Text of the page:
As it happens, a couple were started last year, one by the North Georgia Skeptics Society:
And another by Atheists, Humanists, & Agnostics at the University of Wisconsin-Madison:
Most recently, a group from Texas A&M University at Corpus Christi. Here is a brief post from Reddit user Agnostic Atheist:
This is our own Graveyard. It’s not as big as a good one, but it still has a few dozen. Over night, some guys slightly vandalized our signs, with grammatical errors of course. It will be up all week up until Halloween this Friday. And a few of us at a time sit at the table to explain our club and promote discussions.
If you haven’t read Mencken’s essay, “Graveyard of the Gods,” it’s well worth a look.
So, apparently T-Pain can actually sing and is not hiding behind that abortive invention known as Auto-Tune:
Unfortunately, artists who use Auto-Tune have been stinking up their already mediocre songs since Cher first used it on “Believe” back in 1998, and hip-hop/R&B, with a few exceptions, is still producing music and videos like this that cater to every known stereotype and cliché about black culture in America:
Seriously, I can’t think of a time between 1995 and 2010 where this video and this song, with their well-worn, low-hanging-fruit-type themes — money, alcohol, partying in the club, etc. — wouldn’t be out of place. I don’t want to cast too wide a net here, but it’s almost as if the hip-hop genre — and I recognize there are important exceptions like Jay Z, Kanye West, Mos Def, etc. — hasn’t moved on or found anything else interesting to contemplate in 20 years. If that is true to some degree with hip-hop, it’s definitely true of R&B.
Questlove, in his essay series, “When the People Cheer: How Hip-Hop Failed Black America,” was on point in his critique of hip-hop, noting in particular that when the genre became mainstream, or “ubiquitous” as he dubbed it, the genre seemed to lose part of its identity and reverted back to the same themes in which, “The winners, the top dogs, make art mostly about their own victories and the victory of their genre:”
Twenty years ago, when my father first heard about my hip-hop career, he was skeptical. He didn’t know where it was all headed. In his mind, a drummer had a real job, like working as music director for Anita Baker. But if I’m going to marvel at the way that hip-hop overcame his skepticism and became synonymous with our broader black American culture, I’m going to have to be clear with myself that marvel is probably the wrong word. Black culture, which has a long tradition of struggling against (and at the same time, working in close collaboration with) the dominant white culture, has rounded the corner of the 21st century with what looks in one sense like an unequivocal victory. Young America now embraces hip-hop as the signal pop-music genre of its time. So why does that victory feel strange: not exactly hollow, but a little haunted?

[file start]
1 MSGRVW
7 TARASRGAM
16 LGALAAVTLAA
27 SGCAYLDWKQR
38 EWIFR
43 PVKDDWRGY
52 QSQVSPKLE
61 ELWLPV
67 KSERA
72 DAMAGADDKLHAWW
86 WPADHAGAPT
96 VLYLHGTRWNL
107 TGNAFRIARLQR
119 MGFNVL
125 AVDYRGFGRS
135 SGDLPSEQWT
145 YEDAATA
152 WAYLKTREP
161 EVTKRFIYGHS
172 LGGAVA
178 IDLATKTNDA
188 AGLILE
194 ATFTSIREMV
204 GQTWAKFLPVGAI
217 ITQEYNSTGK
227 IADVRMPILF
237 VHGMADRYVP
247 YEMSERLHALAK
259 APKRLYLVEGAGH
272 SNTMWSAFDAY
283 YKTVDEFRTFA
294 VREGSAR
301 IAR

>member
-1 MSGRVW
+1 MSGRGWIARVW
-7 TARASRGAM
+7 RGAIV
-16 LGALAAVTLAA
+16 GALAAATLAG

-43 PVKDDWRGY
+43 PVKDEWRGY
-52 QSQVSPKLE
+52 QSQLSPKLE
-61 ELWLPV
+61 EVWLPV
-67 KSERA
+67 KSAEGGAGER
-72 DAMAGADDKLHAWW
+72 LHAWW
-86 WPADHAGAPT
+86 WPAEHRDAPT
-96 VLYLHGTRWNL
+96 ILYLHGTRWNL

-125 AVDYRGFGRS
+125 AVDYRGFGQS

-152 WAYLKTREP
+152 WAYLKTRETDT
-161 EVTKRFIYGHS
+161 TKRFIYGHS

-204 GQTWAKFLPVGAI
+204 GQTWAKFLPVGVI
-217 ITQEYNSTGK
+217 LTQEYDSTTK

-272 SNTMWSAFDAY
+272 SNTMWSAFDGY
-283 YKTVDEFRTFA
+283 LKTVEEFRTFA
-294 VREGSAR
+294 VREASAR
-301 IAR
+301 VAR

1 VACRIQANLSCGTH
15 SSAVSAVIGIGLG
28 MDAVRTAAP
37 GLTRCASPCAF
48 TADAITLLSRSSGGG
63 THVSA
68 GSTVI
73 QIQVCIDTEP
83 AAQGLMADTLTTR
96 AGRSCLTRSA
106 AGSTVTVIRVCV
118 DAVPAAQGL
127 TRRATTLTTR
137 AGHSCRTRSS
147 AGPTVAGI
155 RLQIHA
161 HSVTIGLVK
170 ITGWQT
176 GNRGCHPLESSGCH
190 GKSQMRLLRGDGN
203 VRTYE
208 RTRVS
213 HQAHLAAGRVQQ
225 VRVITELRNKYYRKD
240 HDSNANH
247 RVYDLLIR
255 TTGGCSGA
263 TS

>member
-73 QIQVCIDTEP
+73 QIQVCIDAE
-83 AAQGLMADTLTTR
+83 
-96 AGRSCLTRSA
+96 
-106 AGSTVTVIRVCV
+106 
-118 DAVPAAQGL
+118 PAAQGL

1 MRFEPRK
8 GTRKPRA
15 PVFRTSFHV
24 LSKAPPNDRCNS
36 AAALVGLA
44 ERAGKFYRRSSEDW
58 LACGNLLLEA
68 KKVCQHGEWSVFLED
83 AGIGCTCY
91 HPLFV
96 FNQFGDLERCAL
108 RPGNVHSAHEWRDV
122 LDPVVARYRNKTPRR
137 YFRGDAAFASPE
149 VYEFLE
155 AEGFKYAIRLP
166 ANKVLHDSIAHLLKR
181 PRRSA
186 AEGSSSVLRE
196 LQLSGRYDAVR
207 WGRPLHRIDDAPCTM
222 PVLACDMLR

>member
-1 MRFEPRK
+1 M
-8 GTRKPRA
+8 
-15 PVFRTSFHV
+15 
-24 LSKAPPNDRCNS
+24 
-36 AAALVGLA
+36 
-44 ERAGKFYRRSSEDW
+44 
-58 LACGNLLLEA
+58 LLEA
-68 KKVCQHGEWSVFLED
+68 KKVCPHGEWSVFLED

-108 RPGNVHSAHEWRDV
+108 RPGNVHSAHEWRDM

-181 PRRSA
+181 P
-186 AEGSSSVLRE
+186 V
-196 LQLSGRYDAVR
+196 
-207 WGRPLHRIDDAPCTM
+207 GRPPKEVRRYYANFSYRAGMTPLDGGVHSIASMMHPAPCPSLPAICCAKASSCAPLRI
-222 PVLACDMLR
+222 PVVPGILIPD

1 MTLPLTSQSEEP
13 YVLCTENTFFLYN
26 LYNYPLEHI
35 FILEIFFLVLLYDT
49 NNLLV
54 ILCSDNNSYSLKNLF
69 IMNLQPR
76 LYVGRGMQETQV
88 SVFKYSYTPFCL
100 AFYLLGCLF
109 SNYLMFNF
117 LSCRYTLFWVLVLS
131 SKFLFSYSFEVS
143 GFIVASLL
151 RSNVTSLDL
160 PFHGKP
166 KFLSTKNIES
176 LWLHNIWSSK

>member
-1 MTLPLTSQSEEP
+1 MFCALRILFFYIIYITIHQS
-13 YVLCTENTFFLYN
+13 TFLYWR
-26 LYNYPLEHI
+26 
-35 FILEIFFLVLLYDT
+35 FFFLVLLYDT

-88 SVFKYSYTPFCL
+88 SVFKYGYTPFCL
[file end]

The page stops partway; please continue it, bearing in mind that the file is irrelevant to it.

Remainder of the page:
I have wondered about this for years, and worried about it for just as many years. It’s kept me up at night or kept me distracted during the day. And after looking far and wide, I keep coming back to the same answer, which is this: The reason is simple. The reason is plain. Once hip-hop culture is ubiquitous, it is also invisible. Once it’s everywhere, it is nowhere. What once offered resistance to mainstream culture (it was part of the larger tapestry, spooky-action style, but it pulled at the fabric) is now an integral part of the sullen dominant. Not to mention the obvious backlash conspiracy paranoia: Once all of black music is associated with hip-hop, then Those Who Wish to Squelch need only squelch one genre to effectively silence an entire cultural movement.
And that’s what it’s become: an entire cultural movement, packed into one hyphenated adjective. These days, nearly anything fashioned or put forth by black people gets referred to as “hip-hop,” even when the description is a poor or pointless fit. “Hip-hop fashion” makes a little sense, but even that is confusing: Does it refer to fashions popularized by hip-hop musicians, like my Lego heart pin, or to fashions that participate in the same vague cool that defines hip-hop music? Others make a whole lot of nonsense: “Hip-hop food”? “Hip-hop politics”? “Hip-hop intellectual”? And there’s even “hip-hop architecture.” What the hell is that? A house you build with a Hammer?
AT&T can hardly take credit for all of these innovations, but this ad campaign from 1993-94 was amazingly prescient:
Here is a detailed look at some other early Internet ad campaigns. Today marks the 20th anniversary of the first banner ad online.
For all its tireless bluster, FOX News is, for all intent and purposes, wasting its time and energy trying to chastise the president or somehow influence policy. Why? Because President Barack Obama isn’t watching cable news, and that includes CNN and MSNBC. Any president worth his wait in salt wouldn’t be influenced by the media anyway, but for all of Obama’s inadequacies at this point, namely his hawkish drone program and his thus far failed promise to close the prison at Guantanamo Bay, we can at least take heart in the fact that we have a president who still consumes publications like The New York Times and The Washington Post in written form, whether in newsprint or digital, which, I might add, is more preferable by several large degrees from a vice presidential nominee in 2008 — who would have been one heart beat away from assuming the highest office in the land — not being able to name a single publication that she reads on a daily basis.
Here is former press secretary Jay Carney talking about Obama’s media proclivities:
Anderson Cooper had the gall today to say CNN isn’t trying to stir up fear with its almost continuous coverage of this Ebola stupidity, but instead, the station is “spreading information.”
Thousands dead in West Africa. Meh. Who cares? A handful of Americans threatened: Time to put the entire CNN machine on the case!
Where the hell is the Iraqi army we spent eight years and $25 billion training?